An Analogy of Salvation

The Hall of Pleasure

I now find myself back in the Great Hall again and, quite frankly, I am wandering. I am wandering because I do not know where to go next. But I see the gateway to a hall that I have heard of but never visited. It entranceway is broad and beckoning and lighted. Across the top of it is written “Hall of Pleasure.”

It is said that this hall contains great stores of lovely and elusive temptations, and I wonder whether the time has come for me to taste them. I carry with me the wisdom that I had acquired from the thinkers in the Hall of Philosophy and the numbers that I had gained in the Hall of Wealth and I decide that it is my turn now to sample the pleasures of life. Perhaps that is exactly what is needful for me at this time of life. I will let their intoxications flow into the void inside me and they will give me peace.

As I enter, I am surprised to learn that despite its rather sordid reputation, this hall contains no readily apparent evil. There are no disreputable persons, no sensuous women of the street attempting to entice me, no strangers in leather jackets hawking illegal powders, no salubrious movie houses or cheap bars.

Instead I am finding old friends and others that I would like to get to know. People I don’t know welcome me like an old friend and they are very accommodating to me, a stranger. I am content with their company and we speak of many things. We speak of where we have been, what we have seen and I learn the ease of dolce far niente, and it spreads its comforting arms around us all and holds us well into the evening. It is easy to stay here.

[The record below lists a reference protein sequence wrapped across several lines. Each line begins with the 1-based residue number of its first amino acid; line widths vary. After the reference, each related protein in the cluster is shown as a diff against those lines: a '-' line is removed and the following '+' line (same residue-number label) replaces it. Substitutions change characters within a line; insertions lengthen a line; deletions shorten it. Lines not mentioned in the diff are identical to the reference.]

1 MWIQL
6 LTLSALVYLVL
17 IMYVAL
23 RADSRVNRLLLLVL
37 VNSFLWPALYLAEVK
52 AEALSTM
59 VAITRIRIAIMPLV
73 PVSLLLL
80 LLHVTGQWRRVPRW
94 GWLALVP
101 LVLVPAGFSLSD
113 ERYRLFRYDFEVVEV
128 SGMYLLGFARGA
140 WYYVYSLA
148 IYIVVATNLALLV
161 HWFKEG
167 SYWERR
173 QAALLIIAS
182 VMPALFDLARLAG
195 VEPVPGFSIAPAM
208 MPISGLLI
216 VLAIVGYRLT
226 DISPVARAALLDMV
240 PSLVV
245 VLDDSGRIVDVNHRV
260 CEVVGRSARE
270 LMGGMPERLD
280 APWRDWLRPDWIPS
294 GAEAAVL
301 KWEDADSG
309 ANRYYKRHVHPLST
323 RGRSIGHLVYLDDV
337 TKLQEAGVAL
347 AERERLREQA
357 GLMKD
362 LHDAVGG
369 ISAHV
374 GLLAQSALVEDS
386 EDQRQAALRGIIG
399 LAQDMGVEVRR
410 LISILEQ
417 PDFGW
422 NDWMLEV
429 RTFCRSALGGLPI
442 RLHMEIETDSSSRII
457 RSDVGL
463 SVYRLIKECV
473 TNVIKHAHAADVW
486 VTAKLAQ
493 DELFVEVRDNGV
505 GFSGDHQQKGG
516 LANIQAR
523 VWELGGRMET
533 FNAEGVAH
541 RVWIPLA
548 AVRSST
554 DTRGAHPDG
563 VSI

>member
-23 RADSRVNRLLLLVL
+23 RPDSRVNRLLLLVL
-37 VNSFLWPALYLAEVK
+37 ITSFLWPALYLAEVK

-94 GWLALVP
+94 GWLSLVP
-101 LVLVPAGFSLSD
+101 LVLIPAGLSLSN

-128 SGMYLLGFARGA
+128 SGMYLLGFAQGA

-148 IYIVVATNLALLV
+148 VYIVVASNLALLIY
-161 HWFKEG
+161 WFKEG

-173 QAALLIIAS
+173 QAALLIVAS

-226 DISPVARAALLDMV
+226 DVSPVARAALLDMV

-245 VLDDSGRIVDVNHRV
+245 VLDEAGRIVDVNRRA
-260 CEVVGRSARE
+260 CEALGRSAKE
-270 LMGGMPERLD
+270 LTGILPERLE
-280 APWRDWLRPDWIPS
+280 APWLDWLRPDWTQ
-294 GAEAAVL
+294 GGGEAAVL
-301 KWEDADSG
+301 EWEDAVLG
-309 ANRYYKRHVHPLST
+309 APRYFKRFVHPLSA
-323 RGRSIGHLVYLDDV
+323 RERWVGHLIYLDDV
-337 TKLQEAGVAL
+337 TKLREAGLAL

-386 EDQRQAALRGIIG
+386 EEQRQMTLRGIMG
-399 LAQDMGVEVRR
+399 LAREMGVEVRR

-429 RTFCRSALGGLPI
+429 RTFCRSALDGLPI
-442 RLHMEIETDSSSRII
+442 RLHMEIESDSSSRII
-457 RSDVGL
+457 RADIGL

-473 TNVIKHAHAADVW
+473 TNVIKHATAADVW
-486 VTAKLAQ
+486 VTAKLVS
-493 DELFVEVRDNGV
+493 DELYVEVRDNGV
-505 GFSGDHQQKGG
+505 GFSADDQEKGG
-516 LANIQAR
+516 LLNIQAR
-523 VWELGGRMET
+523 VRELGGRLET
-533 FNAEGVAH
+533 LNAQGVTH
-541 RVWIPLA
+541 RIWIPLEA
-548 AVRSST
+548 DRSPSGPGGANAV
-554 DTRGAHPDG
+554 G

Pleasure comes in many forms in this place and I am seeing that too often those pleasures which are necessary and good merge with those that are “inappropriate.” It is hard to draw the line between them because the consequences become so terribly vague when one is living on the cusp of temptation. I can see that one must decide beforehand where the line will be, otherwise you will always move it. It is easy to step over the line; and once you do, even for just a minute, when you look back you can hardly believe how far back it is.

As I complete my passage from being introspective and philosophical to becoming a man of the world, I see more of the facets of life, but the problem bedevils me still. And it renders even this hall to be incomplete. I am coming to the point where I am admitting that the void is a part of life that must be accepted. There is no true contentment to be found, even here in the Hall of Pleasure. This ever-present specter of emptiness never ceases to haunt me. What good are these pleasures? Is there really nothing more?

I know that I don’t belong here. I can feel it, but I don’t know where to go. I will wander out into the Main Hall again.